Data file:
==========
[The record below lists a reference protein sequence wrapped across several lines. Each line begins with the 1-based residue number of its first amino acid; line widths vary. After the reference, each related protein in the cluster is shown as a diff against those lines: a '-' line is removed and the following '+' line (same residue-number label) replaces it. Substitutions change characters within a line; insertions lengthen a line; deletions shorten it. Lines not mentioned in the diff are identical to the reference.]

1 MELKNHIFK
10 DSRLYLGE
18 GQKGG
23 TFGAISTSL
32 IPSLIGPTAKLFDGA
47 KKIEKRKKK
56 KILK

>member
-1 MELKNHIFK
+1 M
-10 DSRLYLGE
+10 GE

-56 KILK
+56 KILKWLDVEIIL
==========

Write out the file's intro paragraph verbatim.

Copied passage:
[The record below lists a reference protein sequence wrapped across several lines. Each line begins with the 1-based residue number of its first amino acid; line widths vary. After the reference, each related protein in the cluster is shown as a diff against those lines: a '-' line is removed and the following '+' line (same residue-number label) replaces it. Substitutions change characters within a line; insertions lengthen a line; deletions shorten it. Lines not mentioned in the diff are identical to the reference.]